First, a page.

|Do the math: Juilliard graduate and deep thinker Tom Guarna|
Probably in mid-career (he was born in 1967), Guarna has had ample time to develop his own style as both player and composer. In "Spirit Science," he has compatible colleagues in saxophonist Ben Wendel, keyboardist Aaron Parks, bassist Joe Martin, and drummer Justin Faulkner.
I like the centered, lyrical quality of Parks (former Cole Porter Fellow of the American Pianists Association) throughout, sometimes acting as a calming influence on Wendel. Assertive and slightly raspy, the saxophonist also has a lyrical bent, his plaintive sound resembling an anxious Jan Garbarek. Guarna's most outstanding quality as performer is his compatibility, as he unobtrusively helms ensemble concepts that are flowing and well-integrated. He's a bandleader-composer who seems to put collegiality uppermost.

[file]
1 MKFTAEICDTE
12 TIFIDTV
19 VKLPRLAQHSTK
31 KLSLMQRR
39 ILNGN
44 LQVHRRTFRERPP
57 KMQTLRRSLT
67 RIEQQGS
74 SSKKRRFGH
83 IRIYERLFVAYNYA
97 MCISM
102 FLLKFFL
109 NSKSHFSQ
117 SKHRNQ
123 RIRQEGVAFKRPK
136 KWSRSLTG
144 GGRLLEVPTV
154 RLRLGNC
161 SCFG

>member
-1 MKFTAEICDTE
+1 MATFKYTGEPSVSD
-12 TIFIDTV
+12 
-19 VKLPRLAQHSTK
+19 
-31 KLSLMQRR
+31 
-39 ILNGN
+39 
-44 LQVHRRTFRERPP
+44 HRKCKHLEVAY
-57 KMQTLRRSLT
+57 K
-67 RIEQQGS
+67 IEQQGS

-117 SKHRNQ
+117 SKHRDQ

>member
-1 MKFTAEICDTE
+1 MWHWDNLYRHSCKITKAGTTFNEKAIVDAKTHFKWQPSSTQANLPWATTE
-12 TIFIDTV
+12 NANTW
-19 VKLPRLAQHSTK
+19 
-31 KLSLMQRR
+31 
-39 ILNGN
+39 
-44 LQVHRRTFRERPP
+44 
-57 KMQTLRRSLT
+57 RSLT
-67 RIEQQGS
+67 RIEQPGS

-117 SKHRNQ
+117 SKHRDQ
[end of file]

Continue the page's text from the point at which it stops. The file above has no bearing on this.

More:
Guarna's compositions grow out of his immersion in places "where math and science meet with spirit and matter." Sometimes the works are understandably more notable for their phrase structure ("Two Circles") and well-woven textures ("The Genesis Pattern") than their melodies, but this breadth suits the ambitious reach of "Spirit Science." Motivic strength is sometimes a good stand-in for melodic distinction, as in "Metatron's Cube."
The deep sources Guarna's muse draws upon will not be accessible to everyone, but the music that has resulted rewards the attention, and can be sufficiently appreciated on a surface level as well as on one equal to his scrupulous study.